not aware that it was a period of noteworthy intellectual
ferment. The last contribution to this explosion was in 1750
ce. Coincidentally, the date is in congruence with the start
of British colonial domination in India
. Such studies
will reveal why and how the traditional learning systems
based on Sanskrit disappeared from the map of India to be
replaced by new learning and knowledge systems based on
European notions.
References on Bhaskara
Books:
K Shankar Shukla, Bhaskara I, Bhaskara I and his works II.
MahaBhaskariya (Sanskrit) (Lucknow, 1960).
K Shankar Shukla, Bhaskara I, Bhaskara I and his works III.
LaghuBhaskariya (Sanskrit) (Lucknow, 1963).
Articles:
R C Gupta, Bhaskara I's approximation to sine, Indian J. History
Sci. 2 (1967), 121136.
R C Gupta, On derivation of Bhaskara I's formula for the sine,
Ganita Bharati 8 (14) (1986), 3941.
T Hayashi, A note on Bhaskara I's rational approximation to
sine, Historia Sci. No. 42 (1991), 4548.
P K Majumdar, A rationale of Bhaskara I's method for solving ax
± c = by, Indian J. Hist. Sci. 13 (1) (1978), 1117.
P K Majumdar, A rationale of Bhatta Govinda's method for solving
the equation ax  c = by and a comparative study of the
determination of "Mati" as given by Bhaskara I and Bhatta
Govinda, Indian J. Hist. Sci. 18 (2) (1983), 200205.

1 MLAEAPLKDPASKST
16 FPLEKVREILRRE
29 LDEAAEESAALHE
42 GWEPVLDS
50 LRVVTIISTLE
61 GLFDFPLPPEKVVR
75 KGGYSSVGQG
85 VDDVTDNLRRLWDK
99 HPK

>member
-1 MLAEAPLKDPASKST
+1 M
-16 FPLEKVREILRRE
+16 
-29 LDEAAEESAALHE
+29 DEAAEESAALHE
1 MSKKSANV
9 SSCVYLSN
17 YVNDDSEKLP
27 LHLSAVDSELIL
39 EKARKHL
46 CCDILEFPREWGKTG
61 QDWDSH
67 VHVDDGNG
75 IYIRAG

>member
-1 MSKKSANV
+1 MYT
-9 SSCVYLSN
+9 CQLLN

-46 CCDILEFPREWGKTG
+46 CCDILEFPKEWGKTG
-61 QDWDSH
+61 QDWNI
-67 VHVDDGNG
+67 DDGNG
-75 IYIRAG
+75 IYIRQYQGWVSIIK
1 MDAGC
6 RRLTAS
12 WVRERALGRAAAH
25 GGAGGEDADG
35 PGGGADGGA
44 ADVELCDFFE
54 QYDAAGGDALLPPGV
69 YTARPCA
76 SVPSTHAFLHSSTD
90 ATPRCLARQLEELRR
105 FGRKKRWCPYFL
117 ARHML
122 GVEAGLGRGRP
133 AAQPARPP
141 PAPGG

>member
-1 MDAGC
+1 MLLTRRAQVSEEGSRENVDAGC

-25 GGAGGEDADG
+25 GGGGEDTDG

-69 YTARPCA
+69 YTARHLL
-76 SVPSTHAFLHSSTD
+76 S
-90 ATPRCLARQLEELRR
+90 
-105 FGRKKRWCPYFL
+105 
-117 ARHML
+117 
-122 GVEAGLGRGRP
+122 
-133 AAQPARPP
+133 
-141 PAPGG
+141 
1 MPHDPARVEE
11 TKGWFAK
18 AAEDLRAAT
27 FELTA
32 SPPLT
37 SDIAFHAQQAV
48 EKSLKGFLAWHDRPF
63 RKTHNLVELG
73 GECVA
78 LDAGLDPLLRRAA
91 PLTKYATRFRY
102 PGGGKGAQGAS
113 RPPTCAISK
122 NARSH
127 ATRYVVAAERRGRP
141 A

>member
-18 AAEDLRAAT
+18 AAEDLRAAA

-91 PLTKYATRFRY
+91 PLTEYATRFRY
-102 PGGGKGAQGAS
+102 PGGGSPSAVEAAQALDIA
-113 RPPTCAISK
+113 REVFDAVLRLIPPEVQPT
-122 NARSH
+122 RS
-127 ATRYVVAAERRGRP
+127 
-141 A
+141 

A Mukhopadhyay and M R Adhikari, A step towards
incommensurability of and Bhaskara I : An episode of the sixth
century AD, Indian J. Hist. Sci. 33 (2) (1998), 119129.
A Mukhopadhyay and M R Adhikari, The concept of cyclic
quadrilaterals: its origin and development in India (from the
age of Sulba Sutras to Bhaskara I, Indian J. Hist. Sci. 32 (1)
(1997), 5368.
K S Shukla, Hindu mathematics in the seventh century as found in
Bhaskara I's commentary on the Aryabhatiya, Ganita 22 (1)
(1971), 115130.
K S Shukla, Hindu mathematics in the seventh century as found in
Bhaskara I's commentary on the Aryabhatiya II, Ganita 22 (2)
(1971), 6178.
K S Shukla, Hindu mathematics in the seventh century as found in
Bhaskara I's commentary on the Aryabhatiya III, Ganita 23 (1)
(1972), 5779
K S Shukla, Hindu mathematics in the seventh century as found in
Bhaskara I's commentary on the Aryabhatiya IV, Ganita 23 (2)
(1972), 4150.
I I Zaidullina, Bhaskara I and his work (Russian), Istor.
Metodol. Estestv. Nauk No. 36 (1989), 4549.
References for The Indian
Sulvasutras
http://wwwgap.dcs.stand.ac.uk/~history/HistTopics/References/Indian_sulbasutras.html
Books
B Datta, The science of the Sulba
(Calcutta, 1932).
G G Joseph, The crest of the peacock
(London, 1991).
Articles
R C Gupta, New Indian values of from the
Manava sulba sutra, Centaurus 31 (2)
(1988), 114125.
R C Gupta, Baudhayana's value of square
root of 2,
Math. Education 6 (1972), B77B79.
S C Kak, Three old Indian values of ,
Indian J. Hist. Sci. 32 (4) (1997),
307314.
R P Kulkarni, The value of known to
Sulbasutrakaras, Indian J. Hist. Sci. 13
(1) (1978), 3241.